While it’s fun to parse every decimal point of the dot plot, remember not to draw too many conclusions from it as the Fed officials often go out of their way to tell the world that it’s not trying to imply a narrative by publishing it, combined with the fact that the dot plot has proven to be a horrible predictor, in hindsight, of what the Fed actually does. If you’re into this, check out this dated but still useful guide to misinterpreting the Fed dot plot (paywall). If that’s not enough for you, learn why some believe the dot plot should be scrapped altogether.

Moving on to the Fed Chair’s post-meeting press conference, Powell gave a somewhat dovish speech, emphasizing that the committee didn’t take any cues from the recent hot Consumer Price Index (CPI) inflation data, and made sure to exclude one of his signature dovish statements: that the Fed could start cutting interest rates even with inflation still running “well above” 2%. For perspective,  the last reading of the CPI – for February – had it running at 3.2%. Fed funds futures markets – where interest rate predictors wager their beliefs – are now pretty much lined up with the Fed in pricing slightly more than three 0.25% cuts this year.

Bottom line: Higher for longer is here to stay for awhile. Most changes in the updated Summary of Economic Projections indicate that the Fed is gradually shifting toward the belief that the Fed’s neutral Fed Funds rate – that is, the level of Fed Funds that neither stimulates nor suppresses economic activity – may end up being higher than the Fed’s December 2023 assessment. That means that policy rates must therefore stay higher for longer, despite the dot plot’s expectation of 75 basis points of cuts this year. That tells us that, while the Fed will cut rates at least a couple of times this year, those rate cuts won’t show up until the back half of the year, with the first showing up no sooner than July. Ultimately, last week’s meeting and projections don’t change a whole lot; the Fed’s policy prognosis remains highly data dependent.

What to Watch: Inflation Coming in Hot

Fed Chair Jerome Powell delivered a relatively dovish speech during the Fed’s post-meeting news conference last week. However, what really caught our attention was his ambiguous answer when asked if the Fed could lower interest rates as early as May or June. According to Powell, cuts could come earlier than later in the event of “unexpected” negative events in-between meetings or an “unexpected” deterioration in the jobs market.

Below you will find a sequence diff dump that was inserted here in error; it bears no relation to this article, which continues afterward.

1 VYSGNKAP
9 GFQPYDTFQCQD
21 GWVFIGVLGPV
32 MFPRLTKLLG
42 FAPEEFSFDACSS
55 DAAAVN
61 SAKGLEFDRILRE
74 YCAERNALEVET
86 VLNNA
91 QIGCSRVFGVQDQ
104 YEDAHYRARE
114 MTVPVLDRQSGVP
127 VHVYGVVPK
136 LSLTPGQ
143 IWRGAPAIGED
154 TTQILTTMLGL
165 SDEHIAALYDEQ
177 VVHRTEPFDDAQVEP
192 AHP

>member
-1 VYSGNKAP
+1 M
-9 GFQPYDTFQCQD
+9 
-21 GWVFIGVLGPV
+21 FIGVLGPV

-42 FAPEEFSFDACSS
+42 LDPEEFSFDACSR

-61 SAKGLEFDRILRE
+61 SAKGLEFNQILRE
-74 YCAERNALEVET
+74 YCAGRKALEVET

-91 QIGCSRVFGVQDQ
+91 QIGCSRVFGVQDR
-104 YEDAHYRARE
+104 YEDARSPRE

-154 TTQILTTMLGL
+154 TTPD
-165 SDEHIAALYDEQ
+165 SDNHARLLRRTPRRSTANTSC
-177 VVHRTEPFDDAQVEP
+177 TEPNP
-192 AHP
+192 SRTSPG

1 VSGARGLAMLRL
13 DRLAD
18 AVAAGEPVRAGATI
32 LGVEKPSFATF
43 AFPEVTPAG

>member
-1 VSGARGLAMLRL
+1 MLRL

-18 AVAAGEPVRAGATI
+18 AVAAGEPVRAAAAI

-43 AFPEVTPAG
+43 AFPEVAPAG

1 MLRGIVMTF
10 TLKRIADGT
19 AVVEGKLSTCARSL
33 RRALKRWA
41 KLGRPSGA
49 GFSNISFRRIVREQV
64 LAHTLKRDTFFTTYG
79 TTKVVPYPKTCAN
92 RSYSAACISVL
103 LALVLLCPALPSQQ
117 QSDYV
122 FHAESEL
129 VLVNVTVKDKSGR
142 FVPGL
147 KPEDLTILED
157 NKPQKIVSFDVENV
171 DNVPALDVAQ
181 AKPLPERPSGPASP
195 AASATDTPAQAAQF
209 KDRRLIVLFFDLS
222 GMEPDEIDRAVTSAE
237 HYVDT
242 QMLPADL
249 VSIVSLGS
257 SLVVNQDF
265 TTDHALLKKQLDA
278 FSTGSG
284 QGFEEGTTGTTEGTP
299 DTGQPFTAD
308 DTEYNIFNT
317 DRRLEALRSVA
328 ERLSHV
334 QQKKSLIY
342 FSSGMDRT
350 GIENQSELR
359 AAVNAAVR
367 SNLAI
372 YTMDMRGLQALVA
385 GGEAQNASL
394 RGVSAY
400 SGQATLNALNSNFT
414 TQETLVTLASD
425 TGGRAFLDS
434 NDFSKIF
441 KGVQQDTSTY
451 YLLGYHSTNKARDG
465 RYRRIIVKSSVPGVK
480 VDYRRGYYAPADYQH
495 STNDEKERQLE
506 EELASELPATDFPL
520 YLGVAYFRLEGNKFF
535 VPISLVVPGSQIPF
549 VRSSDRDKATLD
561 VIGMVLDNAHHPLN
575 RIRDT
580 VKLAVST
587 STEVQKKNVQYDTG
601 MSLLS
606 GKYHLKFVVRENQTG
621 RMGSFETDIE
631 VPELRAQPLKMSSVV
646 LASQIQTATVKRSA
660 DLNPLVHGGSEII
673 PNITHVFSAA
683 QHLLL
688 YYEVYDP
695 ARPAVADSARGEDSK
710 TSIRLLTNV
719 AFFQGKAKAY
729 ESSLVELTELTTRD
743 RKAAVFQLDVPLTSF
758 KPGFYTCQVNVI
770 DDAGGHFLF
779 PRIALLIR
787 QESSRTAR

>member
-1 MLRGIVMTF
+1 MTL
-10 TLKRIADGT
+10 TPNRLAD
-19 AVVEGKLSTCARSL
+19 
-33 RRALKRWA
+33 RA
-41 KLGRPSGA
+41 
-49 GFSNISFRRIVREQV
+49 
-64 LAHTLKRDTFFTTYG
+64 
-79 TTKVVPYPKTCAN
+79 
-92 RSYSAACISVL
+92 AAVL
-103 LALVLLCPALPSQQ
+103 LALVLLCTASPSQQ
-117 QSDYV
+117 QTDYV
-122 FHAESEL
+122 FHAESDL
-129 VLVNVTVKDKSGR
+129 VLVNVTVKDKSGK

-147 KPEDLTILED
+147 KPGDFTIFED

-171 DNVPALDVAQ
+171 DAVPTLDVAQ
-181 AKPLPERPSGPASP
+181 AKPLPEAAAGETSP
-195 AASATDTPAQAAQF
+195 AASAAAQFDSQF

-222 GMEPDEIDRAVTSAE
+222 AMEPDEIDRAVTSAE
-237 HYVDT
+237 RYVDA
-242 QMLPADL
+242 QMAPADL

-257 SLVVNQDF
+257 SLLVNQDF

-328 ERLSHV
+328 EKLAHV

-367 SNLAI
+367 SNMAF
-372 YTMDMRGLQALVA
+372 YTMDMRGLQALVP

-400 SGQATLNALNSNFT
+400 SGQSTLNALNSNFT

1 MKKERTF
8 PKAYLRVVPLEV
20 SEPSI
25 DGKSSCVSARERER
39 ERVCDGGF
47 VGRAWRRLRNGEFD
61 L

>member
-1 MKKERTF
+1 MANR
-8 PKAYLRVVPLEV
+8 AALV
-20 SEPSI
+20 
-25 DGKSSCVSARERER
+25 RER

While he was purposefully short on details, Powell may have been referring to the possibility of an unforeseen, widespread crimp in lending appetite or an unanticipated and sustained jump in unemployment. Knowing that the labor and credit markets tend to be the areas where the long and erratic lags of monetary policy manifest themselves last, it appears that the 5.25% in rate hikes over the last two years has had minimal impact on those sectors of the economy – so far. Given the resilient economy we’re all living in – it has defied expectations of recession for several quarters now – it’s likely that the Fed believes that the economy is simply strong enough to withstand higher interest rates, but the Fed is also smart enough to give themselves an out in case they’re wrong.

For now, the Fed will continue its focus on inflation, and expects that this Friday’s reading of February’s core Personal Consumptions Expenditures (PCE) data – a measure of consumer spending – will be more subdued than the recent high CPI print (3.2% in February). The Fed’s preferred measure of inflation, the 12-month change in core PCE inflation, is still projected to drop to 2.5% or less by June or possibly earlier.

Chair Powell is aware of the negative risks presented by the jobs and credit markets but probably isn’t as concerned about the recent strong CPI prints as the markets are. That’s the kind of worry that seeps into the recesses of his consciousness regarding “unexpected” events.

Other key events this week are Tuesday’s release of the durable goods report and a slew of speaking events from Fed officials. They’ll be hammering home the message that the Fed remains vigilent in its inflation fight, but is ready to cut interest rates should financial conditions warrant it.

Strategy Corner: Accreting Interest Rate Caps

We’ve noticed a shift in lender required interest rate caps to accommodate an accreting or amortizing credit facility.   Most term sheets state that the loan amount is the notional required for the interest rate cap, and many lenders have traditionally required a borrower to purchase an expensive interest rate cap with a notional amount equal to the fully committed loan amount. Times are changing.  We recently priced an amortizing cap, and the cost was 50% less expensive than a rate cap whose notional amount was equal to the fully drawn loan amount. We asked this lender, “Why the change after so many years?” Their answer? “To be more competitive”.

Are you in the midst of negotiating a construction loan that requires an interest rate hedge? Know your options. Contact us at 415-510-2100 or to learn what may be available to you.

To learn more, give us a call or schedule a Derivatives 101 session.